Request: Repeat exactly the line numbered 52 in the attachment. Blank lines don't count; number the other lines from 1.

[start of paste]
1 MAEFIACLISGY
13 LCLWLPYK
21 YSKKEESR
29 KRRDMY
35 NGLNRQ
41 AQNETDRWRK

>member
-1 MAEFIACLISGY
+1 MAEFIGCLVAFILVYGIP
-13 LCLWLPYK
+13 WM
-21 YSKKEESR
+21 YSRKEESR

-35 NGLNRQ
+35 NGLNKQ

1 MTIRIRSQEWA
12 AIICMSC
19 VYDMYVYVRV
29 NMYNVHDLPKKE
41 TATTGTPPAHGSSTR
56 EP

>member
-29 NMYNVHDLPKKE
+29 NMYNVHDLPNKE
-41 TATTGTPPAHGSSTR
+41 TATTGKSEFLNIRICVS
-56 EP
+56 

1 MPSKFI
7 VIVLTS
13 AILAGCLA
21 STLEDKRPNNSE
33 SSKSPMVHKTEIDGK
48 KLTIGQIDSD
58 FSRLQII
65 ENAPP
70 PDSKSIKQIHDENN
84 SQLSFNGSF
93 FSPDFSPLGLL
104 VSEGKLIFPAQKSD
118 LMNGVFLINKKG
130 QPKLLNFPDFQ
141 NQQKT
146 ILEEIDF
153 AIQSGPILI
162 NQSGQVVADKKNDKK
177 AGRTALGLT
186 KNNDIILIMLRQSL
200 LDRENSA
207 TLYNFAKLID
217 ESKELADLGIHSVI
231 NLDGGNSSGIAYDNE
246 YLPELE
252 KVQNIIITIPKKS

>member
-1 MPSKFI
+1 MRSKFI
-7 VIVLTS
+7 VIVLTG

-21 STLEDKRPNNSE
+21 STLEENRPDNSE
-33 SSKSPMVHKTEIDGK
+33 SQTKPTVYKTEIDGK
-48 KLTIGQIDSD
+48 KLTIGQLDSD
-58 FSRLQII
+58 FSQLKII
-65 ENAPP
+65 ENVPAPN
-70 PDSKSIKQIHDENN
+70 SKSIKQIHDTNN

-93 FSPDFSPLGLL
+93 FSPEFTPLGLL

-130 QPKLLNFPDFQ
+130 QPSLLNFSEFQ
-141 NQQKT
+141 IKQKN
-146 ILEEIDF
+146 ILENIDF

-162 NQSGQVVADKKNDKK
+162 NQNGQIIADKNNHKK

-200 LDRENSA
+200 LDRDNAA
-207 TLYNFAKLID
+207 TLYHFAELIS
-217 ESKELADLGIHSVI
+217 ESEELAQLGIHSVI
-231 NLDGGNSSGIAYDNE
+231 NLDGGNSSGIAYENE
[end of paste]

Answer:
231 NLDGGNSSGIAYDNE